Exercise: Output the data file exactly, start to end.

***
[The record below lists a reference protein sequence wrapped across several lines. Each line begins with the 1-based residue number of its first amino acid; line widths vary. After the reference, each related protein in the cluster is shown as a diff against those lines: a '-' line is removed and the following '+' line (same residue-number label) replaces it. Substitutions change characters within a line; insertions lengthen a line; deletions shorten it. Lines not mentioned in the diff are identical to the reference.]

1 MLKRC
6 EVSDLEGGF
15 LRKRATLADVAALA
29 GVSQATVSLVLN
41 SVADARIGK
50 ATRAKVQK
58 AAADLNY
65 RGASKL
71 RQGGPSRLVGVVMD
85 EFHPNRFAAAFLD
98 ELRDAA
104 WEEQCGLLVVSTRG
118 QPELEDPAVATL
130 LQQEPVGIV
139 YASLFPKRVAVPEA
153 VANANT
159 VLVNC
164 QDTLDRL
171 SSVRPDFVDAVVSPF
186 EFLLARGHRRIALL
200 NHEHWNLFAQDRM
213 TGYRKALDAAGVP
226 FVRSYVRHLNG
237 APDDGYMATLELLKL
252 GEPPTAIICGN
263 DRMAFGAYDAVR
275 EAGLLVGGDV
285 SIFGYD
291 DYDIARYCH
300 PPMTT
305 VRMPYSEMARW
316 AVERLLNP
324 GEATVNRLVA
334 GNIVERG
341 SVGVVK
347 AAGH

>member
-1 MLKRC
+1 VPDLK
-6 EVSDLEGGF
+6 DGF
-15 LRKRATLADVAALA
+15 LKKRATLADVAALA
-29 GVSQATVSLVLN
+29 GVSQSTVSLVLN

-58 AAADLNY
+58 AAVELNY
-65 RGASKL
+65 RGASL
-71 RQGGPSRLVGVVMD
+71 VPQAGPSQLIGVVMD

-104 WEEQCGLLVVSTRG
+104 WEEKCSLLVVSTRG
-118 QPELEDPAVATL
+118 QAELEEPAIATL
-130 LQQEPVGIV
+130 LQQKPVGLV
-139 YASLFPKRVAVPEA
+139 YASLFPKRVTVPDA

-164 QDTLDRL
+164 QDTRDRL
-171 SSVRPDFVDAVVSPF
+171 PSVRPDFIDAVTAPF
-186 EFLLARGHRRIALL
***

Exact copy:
[The record below lists a reference protein sequence wrapped across several lines. Each line begins with the 1-based residue number of its first amino acid; line widths vary. After the reference, each related protein in the cluster is shown as a diff against those lines: a '-' line is removed and the following '+' line (same residue-number label) replaces it. Substitutions change characters within a line; insertions lengthen a line; deletions shorten it. Lines not mentioned in the diff are identical to the reference.]

1 MLKRC
6 EVSDLEGGF
15 LRKRATLADVAALA
29 GVSQATVSLVLN
41 SVADARIGK
50 ATRAKVQK
58 AAADLNY
65 RGASKL
71 RQGGPSRLVGVVMD
85 EFHPNRFAAAFLD
98 ELRDAA
104 WEEQCGLLVVSTRG
118 QPELEDPAVATL
130 LQQEPVGIV
139 YASLFPKRVAVPEA
153 VANANT
159 VLVNC
164 QDTLDRL
171 SSVRPDFVDAVVSPF
186 EFLLARGHRRIALL
200 NHEHWNLFAQDRM
213 TGYRKALDAAGVP
226 FVRSYVRHLNG
237 APDDGYMATLELLKL
252 GEPPTAIICGN
263 DRMAFGAYDAVR
275 EAGLLVGGDV
285 SIFGYD
291 DYDIARYCH
300 PPMTT
305 VRMPYSEMARW
316 AVERLLNP
324 GEATVNRLVA
334 GNIVERG
341 SVGVVK
347 AAGH

>member
-1 MLKRC
+1 VPDLK
-6 EVSDLEGGF
+6 DGF
-15 LRKRATLADVAALA
+15 LKKRATLADVAALA
-29 GVSQATVSLVLN
+29 GVSQSTVSLVLN

-58 AAADLNY
+58 AAVELNY
-65 RGASKL
+65 RGASL
-71 RQGGPSRLVGVVMD
+71 VPQAGPSQLIGVVMD

-104 WEEQCGLLVVSTRG
+104 WEEKCSLLVVSTRG
-118 QPELEDPAVATL
+118 QAELEEPAIATL
-130 LQQEPVGIV
+130 LQQKPVGLV
-139 YASLFPKRVAVPEA
+139 YASLFPKRVTVPDA

-164 QDTLDRL
+164 QDTRDRL
-171 SSVRPDFVDAVVSPF
+171 PSVRPDFIDAVTAPF
-186 EFLLARGHRRIALL